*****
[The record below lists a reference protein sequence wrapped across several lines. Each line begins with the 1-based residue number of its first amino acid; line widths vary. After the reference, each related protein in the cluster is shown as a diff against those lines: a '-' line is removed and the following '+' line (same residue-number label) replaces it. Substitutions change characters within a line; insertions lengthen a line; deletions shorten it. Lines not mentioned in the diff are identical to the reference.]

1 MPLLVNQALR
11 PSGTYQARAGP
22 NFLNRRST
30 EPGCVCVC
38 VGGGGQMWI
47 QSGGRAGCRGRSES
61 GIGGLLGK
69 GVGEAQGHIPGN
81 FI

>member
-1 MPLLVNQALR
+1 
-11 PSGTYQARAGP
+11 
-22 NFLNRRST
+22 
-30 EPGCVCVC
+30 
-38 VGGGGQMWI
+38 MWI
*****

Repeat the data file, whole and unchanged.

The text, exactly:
[The record below lists a reference protein sequence wrapped across several lines. Each line begins with the 1-based residue number of its first amino acid; line widths vary. After the reference, each related protein in the cluster is shown as a diff against those lines: a '-' line is removed and the following '+' line (same residue-number label) replaces it. Substitutions change characters within a line; insertions lengthen a line; deletions shorten it. Lines not mentioned in the diff are identical to the reference.]

1 MPLLVNQALR
11 PSGTYQARAGP
22 NFLNRRST
30 EPGCVCVC
38 VGGGGQMWI
47 QSGGRAGCRGRSES
61 GIGGLLGK
69 GVGEAQGHIPGN
81 FI

>member
-1 MPLLVNQALR
+1 
-11 PSGTYQARAGP
+11 
-22 NFLNRRST
+22 
-30 EPGCVCVC
+30 
-38 VGGGGQMWI
+38 MWI